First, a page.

Over the years I’ve seen some successful Innovation Programmes fail, almost overnight vs. a gradual wind down. Why is this? Why would any company not want an Innovation Programme and especially one that is successful? Surely if they have a great ROI, loads of case studies, new products/services they can showcase, innovation labs, white papers, conference proceedings, patents etc. they are good? Well surprisingly they are no guarantee of sustainability.
Upon further investigation I have come to realise they have all hitting the same three problems, which has ultimately led to their cancellation.
The first problem is how they define their success? There are many KPIs which these programmes choose including the Return on Investment (ROI). This is often the first problem I’m seeing is how the ROI is being reported and measured by these programmes. It is rarely the Innovation Programmes ROI and is in fact owned by the part of the business that brought it to market.
The second kind of relates to the first and that is how are these Innovation Programmes funded? Often the budget is setup as a cost vs. profit centre. Now it is not to say Innovation Programmes should be a profit centre from day one but if it does not mature a way to fund itself, it is always vulnerable to Corporate Change.
Then third problem is how an Innovation Programme operationally matures? This is critical and actually builds on the foundations of the other two points. Where success and failure ultimately sits is can the Innovation Programme sustain itself through Corporate Change e.g. a change in corporate leadership, market pressures, change in corporate strategy, programme lead etc.
So this is the rub. At some point in time, someone always asks “how much does this cost and who is paying the bill”? In fact it can even be a reflective question from the Innovation Programme Sponsor (i.e. why am I paying the bill on my own). What we typically find are those that benefit in a P&L are not those who are funding The Innovation Programme. Sometimes because its more complex than that but mainly because no-one has thought to connect these things up and mature the model to be sustainable. It is quite shocking really when you realise that leaders should have been working on maturing this model all along, vs. getting caught-up in the excitement of driving innovation in their companies. You have not won by innovating alone. It needs to be able to support itself without you or your current leadership backing it as the right things to do vs. seeing the numbers and knowing how they map from investment to return.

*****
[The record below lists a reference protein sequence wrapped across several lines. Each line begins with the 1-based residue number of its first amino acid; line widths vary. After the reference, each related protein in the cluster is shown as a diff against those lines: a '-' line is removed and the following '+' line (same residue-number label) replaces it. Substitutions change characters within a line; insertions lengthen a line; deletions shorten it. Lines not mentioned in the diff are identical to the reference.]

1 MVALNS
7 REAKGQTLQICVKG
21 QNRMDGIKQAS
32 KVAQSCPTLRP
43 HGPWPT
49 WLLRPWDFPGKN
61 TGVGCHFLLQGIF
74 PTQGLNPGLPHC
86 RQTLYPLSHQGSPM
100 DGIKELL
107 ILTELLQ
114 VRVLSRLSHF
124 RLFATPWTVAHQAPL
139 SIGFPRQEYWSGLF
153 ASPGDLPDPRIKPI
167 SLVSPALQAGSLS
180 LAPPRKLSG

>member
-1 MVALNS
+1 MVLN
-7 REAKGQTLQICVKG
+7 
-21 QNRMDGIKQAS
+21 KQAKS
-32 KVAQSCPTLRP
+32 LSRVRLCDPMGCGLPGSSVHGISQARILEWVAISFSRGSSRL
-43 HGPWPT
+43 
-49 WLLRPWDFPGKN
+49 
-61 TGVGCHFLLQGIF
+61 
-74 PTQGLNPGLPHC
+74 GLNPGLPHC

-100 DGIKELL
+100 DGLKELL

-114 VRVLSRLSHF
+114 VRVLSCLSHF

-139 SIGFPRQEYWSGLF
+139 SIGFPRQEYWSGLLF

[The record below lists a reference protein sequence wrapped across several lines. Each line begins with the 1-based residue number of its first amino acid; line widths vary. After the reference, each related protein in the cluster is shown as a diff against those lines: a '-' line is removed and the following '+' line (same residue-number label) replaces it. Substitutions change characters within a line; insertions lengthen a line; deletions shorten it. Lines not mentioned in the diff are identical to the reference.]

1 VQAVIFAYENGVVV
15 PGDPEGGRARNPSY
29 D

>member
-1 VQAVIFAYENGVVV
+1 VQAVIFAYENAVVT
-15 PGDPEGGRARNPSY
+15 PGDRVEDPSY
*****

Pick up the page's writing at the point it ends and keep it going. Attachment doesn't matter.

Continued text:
So lets break this down. What do you need to do?
Well firstly set the right KPIs and truly understand which are the good indicators and what are the real returns your Innovation Programme that you can truly declare and how (shared or direct ROI).
Secondly, actively work on maturing your funding model to move it from investment to self-sustaining. It is a far better place to be going to your CFO with numbers that show the true ROI with forecasts that predict next years returns through increase investment vs. trying to maintain budgets with little material benefits to make your case.
Finally, figure out how to navigate and grow the operational capacity of your Innovation Programme. If you are still the Innovation Sheriff with a bunch of Deputies 3 years after you launched, you are missing one of the key things to making Innovation Programmes sustainable and immersive in your organisation.
So hopefully these thoughts are useful and applicable? Leaders have a role to play and its a tough one to take Innovation Programmes forwards to mature the Funding and Operational Models. Fail to do that and your Innovation Programme, no matter how successful, is always open to the risk of being canned. Don’t be that Innovation Programme, be the one that succeeds and sustains.
Anyway a second blog post inside a week. Clearly I have been storing a few up. Looking forward to sharing the next one.